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‘Incorporate Skill Acquisition Into NYSC’s Core Objectives For Sustainable Impact’

Ijibadejo
Posted: Jul 12, 2016 at 6:55 pm   /   by   /   comments (0)

Engr. Dotun Ijibadejo, Coordinating Director (Africa), FutureHope, a UK-based non-government organisation with interest in youth development and training and food production/agribusiness spoke with Oyeniran Apata on plans to draw Nigerian youths back to the land, the imperative for skill acquisition and other issues. Excerpts:

 

Youth development has become a major concern to many organisations like yours and all tiers of government. Why are the youths attracting so much attention at this period of the nation’s development?

The NGO basically is kicker for children, the youths, young adults and families. We run programmes that will restructure this category of Nigerian citizens and of course ensure a sustainable future for them in several ways, especially in the area of healthcare delivery, education and agriculture by redirecting their abundant energies into productive ventures. This will guarantee and support a sustainable food programme for the country at this time that the nation is facing a multiplicity of challenges.

With a predominant youthful population and government efforts at diversifying from a mono-economic base into other areas like mining, agriculture and tourism, not a sizeable number of youths that have taken into farming. What is the situation and where does Nigerian youths fall in the scheme of agriculture?

The truth of the matter is that many years ago the youths were strongly and extensively active in agriculture and allied sectors. But with the discovery of crude oil, the youths abandoned the village and rural areas and moved to the cities to partake in the ‘golden fleece’ offered by the petrol dollar. They moved in droves from the different parts of the country to be part of the rush for crude oil fortune. But now it has dawned on everybody that we have to face the reality that the era of oil dollar is fast disappearing and dying.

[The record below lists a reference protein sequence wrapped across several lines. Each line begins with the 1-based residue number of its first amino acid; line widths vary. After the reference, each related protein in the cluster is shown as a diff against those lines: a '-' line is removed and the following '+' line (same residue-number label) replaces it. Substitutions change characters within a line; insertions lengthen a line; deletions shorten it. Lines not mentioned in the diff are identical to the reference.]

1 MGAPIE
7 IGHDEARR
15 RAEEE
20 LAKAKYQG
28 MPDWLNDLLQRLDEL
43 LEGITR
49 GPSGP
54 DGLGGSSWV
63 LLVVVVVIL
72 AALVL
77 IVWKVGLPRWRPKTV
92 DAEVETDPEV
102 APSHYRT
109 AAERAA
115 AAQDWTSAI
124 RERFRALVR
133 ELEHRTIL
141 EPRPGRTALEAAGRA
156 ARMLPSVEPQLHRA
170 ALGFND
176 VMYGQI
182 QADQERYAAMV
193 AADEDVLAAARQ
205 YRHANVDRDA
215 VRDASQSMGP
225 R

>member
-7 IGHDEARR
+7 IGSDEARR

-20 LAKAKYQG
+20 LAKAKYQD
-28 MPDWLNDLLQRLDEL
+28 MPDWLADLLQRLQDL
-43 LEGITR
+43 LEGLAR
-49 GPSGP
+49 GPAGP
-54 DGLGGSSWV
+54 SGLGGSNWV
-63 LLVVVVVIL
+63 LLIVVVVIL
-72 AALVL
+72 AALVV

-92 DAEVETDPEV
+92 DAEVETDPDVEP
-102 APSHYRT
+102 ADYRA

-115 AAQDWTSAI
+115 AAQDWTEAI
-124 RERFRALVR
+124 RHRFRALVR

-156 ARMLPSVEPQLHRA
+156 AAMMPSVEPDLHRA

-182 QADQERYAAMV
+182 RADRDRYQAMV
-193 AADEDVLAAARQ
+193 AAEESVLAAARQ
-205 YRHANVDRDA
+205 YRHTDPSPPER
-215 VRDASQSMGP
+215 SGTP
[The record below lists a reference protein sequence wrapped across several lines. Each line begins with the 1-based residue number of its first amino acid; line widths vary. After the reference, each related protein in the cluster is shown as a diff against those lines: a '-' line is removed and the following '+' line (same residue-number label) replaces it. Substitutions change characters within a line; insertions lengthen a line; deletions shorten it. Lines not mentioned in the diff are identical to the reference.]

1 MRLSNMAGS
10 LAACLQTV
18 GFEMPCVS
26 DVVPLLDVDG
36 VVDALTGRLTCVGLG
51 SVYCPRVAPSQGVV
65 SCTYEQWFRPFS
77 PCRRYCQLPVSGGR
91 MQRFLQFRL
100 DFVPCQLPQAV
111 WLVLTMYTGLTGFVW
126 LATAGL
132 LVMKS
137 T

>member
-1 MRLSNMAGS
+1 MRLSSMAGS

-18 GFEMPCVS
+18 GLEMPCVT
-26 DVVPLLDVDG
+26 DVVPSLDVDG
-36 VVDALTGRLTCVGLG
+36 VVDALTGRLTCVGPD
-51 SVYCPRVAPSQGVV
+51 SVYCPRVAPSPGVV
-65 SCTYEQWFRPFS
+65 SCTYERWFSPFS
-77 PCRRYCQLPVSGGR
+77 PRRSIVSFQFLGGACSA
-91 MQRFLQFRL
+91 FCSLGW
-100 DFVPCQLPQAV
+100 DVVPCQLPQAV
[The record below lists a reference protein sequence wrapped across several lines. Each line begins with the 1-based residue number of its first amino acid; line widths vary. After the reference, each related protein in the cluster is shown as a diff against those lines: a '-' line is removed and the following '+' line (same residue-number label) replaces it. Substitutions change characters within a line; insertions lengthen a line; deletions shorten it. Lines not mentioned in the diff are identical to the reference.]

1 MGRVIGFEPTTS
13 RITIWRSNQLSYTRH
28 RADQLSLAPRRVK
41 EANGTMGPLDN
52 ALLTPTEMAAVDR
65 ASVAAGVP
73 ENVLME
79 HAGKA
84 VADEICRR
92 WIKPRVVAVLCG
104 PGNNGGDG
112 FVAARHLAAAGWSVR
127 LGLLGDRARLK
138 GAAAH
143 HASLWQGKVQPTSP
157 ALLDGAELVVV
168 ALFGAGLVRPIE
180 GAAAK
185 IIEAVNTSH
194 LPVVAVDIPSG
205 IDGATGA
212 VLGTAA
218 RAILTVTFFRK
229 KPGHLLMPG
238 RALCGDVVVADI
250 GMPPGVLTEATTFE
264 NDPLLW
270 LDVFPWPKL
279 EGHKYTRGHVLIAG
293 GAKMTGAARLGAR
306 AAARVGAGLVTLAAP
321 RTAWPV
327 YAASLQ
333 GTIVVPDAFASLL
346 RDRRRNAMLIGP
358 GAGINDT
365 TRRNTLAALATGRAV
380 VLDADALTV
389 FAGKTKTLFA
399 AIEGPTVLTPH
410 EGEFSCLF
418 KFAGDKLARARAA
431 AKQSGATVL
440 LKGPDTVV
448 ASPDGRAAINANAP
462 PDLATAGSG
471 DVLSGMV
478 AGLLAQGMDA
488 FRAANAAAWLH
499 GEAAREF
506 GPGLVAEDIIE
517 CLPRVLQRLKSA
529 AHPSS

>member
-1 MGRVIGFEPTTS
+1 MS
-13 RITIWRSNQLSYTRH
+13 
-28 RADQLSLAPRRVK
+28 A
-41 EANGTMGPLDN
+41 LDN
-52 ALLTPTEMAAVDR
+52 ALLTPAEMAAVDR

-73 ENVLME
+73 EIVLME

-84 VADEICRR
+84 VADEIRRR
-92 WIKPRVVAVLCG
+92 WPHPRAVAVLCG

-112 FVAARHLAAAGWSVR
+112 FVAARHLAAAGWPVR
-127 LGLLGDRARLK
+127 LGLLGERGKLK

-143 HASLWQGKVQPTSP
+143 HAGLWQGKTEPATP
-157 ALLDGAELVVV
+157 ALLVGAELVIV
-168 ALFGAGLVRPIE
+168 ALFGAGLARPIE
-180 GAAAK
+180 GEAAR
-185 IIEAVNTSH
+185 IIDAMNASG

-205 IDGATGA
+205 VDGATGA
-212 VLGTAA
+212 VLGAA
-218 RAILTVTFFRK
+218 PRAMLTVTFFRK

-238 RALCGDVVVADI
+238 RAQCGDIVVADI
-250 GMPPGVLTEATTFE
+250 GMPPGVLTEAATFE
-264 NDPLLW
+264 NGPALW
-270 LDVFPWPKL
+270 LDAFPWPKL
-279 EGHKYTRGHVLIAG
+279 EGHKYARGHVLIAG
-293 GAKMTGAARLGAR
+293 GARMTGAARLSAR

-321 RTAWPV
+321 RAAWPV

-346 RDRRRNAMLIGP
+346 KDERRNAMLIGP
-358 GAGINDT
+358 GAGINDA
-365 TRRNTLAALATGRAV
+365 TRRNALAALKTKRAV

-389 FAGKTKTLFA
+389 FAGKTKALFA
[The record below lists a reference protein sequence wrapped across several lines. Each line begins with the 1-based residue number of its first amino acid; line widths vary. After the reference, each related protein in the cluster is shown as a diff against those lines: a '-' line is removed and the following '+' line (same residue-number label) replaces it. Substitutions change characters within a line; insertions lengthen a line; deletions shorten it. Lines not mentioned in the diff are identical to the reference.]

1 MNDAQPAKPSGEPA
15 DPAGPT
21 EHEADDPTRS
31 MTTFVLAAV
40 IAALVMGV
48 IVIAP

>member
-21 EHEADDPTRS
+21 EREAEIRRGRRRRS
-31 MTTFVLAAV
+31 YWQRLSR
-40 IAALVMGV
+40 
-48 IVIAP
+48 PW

The youths are coming back to where they used to be because the elderly left in the villages are finding it difficult to till the land, which the youths can do effectively. Now the youths are moving back to agriculture and I think this is the only way this country can move out of its present economic and food crisis predicament.

If youths are returning to the fields to farm in a number that is apparently not encouraging to guarantee the much needed respite, what steps or measures can the government take to trigger mass interest in the sector to ensure sustainable farming and food production?

Take the case of the NYSC scheme. It has yet to woo a good number of young Nigerian graduates participating in the compulsory national service to agriculture. It is stuck to the four cardinal points of its founding fathers – orientation, passing out, primary assignment and community development service (CDS). We must understand that the world we are is dynamic and things are fast changing. People are fast adapting to changing times. At the time the scheme was established in 1973, the need for its establishment, though still relevant today, requires some adjustment to reflect the present day realities and the growing needs of the country.